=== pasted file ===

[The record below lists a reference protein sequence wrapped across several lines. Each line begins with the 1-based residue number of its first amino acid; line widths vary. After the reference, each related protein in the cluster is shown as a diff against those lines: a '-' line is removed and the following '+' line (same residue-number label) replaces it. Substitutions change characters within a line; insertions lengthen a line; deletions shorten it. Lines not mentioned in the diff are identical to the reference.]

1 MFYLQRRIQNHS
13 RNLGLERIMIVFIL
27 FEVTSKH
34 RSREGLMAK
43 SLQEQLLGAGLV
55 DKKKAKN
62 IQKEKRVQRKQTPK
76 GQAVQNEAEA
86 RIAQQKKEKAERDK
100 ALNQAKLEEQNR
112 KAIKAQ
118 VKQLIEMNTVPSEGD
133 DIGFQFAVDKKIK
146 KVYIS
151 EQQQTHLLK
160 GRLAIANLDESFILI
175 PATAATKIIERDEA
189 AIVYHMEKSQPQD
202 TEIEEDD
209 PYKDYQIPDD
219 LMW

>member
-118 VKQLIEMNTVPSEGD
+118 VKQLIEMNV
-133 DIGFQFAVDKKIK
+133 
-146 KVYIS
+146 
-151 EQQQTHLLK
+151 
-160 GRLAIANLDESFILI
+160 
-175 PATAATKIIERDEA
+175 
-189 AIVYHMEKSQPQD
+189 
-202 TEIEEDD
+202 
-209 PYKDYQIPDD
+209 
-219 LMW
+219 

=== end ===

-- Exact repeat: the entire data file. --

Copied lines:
[The record below lists a reference protein sequence wrapped across several lines. Each line begins with the 1-based residue number of its first amino acid; line widths vary. After the reference, each related protein in the cluster is shown as a diff against those lines: a '-' line is removed and the following '+' line (same residue-number label) replaces it. Substitutions change characters within a line; insertions lengthen a line; deletions shorten it. Lines not mentioned in the diff are identical to the reference.]

1 MFYLQRRIQNHS
13 RNLGLERIMIVFIL
27 FEVTSKH
34 RSREGLMAK
43 SLQEQLLGAGLV
55 DKKKAKN
62 IQKEKRVQRKQTPK
76 GQAVQNEAEA
86 RIAQQKKEKAERDK
100 ALNQAKLEEQNR
112 KAIKAQ
118 VKQLIEMNTVPSEGD
133 DIGFQFAVDKKIK
146 KVYIS
151 EQQQTHLLK
160 GRLAIANLDESFILI
175 PATAATKIIERDEA
189 AIVYHMEKSQPQD
202 TEIEEDD
209 PYKDYQIPDD
219 LMW

>member
-118 VKQLIEMNTVPSEGD
+118 VKQLIEMNV
-133 DIGFQFAVDKKIK
+133 
-146 KVYIS
+146 
-151 EQQQTHLLK
+151 
-160 GRLAIANLDESFILI
+160 
-175 PATAATKIIERDEA
+175 
-189 AIVYHMEKSQPQD
+189 
-202 TEIEEDD
+202 
-209 PYKDYQIPDD
+209 
-219 LMW
+219 